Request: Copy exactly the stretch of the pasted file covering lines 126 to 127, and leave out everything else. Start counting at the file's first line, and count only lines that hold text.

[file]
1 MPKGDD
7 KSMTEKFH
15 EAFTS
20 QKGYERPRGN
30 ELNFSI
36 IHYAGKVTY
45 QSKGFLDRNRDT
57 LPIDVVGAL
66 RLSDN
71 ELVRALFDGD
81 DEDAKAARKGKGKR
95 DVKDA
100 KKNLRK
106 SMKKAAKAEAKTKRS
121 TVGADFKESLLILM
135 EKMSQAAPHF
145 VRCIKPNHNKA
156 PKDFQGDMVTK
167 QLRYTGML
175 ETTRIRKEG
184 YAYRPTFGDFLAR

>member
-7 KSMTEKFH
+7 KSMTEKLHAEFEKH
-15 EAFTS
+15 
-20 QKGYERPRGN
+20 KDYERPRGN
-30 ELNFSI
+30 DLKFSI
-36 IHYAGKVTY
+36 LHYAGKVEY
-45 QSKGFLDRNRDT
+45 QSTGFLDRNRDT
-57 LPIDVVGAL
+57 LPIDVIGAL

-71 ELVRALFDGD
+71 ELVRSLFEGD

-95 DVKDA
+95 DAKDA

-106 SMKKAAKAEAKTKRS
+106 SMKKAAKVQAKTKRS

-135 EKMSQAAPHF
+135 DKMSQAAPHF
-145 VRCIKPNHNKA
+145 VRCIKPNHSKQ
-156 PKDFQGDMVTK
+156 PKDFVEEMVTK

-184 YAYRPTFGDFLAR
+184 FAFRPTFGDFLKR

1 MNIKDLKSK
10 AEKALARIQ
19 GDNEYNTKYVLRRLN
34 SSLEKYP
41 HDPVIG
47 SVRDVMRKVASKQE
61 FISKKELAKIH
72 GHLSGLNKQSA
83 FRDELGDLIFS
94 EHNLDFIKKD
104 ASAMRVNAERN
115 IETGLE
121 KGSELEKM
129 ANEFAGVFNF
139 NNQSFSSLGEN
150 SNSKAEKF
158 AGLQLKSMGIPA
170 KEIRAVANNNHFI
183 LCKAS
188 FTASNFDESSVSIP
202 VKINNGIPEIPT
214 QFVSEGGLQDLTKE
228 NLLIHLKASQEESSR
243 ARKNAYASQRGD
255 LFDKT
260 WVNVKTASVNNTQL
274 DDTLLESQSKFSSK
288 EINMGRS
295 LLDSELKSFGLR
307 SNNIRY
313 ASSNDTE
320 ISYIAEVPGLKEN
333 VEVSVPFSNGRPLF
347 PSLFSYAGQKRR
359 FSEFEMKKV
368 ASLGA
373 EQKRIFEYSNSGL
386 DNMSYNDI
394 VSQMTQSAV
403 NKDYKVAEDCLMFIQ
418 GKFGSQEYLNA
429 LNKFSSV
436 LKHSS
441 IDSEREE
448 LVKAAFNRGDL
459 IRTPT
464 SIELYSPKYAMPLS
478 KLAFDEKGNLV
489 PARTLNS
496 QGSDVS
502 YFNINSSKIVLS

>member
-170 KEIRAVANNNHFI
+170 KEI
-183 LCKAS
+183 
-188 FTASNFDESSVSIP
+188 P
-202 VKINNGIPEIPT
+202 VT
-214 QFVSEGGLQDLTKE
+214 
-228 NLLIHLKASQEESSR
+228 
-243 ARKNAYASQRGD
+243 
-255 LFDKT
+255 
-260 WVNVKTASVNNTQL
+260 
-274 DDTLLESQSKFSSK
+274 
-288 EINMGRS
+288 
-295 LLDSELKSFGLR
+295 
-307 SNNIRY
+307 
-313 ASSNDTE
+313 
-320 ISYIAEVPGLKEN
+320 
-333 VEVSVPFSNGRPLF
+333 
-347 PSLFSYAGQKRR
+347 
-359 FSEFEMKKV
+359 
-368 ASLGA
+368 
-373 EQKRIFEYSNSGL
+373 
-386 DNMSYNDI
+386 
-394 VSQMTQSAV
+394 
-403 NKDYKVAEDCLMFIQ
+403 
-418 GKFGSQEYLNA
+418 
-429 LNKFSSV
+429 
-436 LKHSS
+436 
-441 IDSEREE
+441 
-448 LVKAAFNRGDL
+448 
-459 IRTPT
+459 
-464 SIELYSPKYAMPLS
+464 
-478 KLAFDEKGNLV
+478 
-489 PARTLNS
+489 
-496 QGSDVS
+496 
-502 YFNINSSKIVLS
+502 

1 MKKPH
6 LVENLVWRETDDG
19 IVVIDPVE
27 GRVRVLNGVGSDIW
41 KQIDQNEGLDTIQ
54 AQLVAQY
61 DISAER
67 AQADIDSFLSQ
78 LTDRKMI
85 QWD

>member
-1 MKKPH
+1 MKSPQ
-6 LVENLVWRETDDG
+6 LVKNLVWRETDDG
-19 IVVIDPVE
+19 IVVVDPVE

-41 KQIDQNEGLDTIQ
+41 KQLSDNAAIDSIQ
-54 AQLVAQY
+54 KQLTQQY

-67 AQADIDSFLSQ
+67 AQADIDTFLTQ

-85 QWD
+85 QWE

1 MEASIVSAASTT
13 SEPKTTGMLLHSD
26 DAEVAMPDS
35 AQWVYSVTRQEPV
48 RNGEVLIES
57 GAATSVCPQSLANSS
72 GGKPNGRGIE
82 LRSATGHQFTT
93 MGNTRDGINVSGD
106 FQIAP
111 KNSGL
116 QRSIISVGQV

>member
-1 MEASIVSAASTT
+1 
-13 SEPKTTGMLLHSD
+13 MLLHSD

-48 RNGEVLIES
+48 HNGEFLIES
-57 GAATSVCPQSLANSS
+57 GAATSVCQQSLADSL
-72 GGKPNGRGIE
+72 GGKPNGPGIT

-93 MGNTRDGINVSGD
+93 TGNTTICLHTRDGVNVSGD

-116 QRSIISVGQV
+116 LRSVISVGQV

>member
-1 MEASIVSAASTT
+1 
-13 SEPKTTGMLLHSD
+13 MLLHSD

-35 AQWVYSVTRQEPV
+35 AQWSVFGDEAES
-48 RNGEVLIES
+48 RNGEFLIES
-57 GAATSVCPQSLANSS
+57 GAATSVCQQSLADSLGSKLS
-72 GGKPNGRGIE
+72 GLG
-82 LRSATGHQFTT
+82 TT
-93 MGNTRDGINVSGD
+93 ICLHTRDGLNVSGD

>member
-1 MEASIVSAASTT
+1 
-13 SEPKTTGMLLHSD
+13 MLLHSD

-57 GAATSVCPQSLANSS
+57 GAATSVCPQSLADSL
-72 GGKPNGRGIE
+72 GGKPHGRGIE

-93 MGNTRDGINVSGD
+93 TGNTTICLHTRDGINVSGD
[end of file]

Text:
+295 
-307 SNNIRY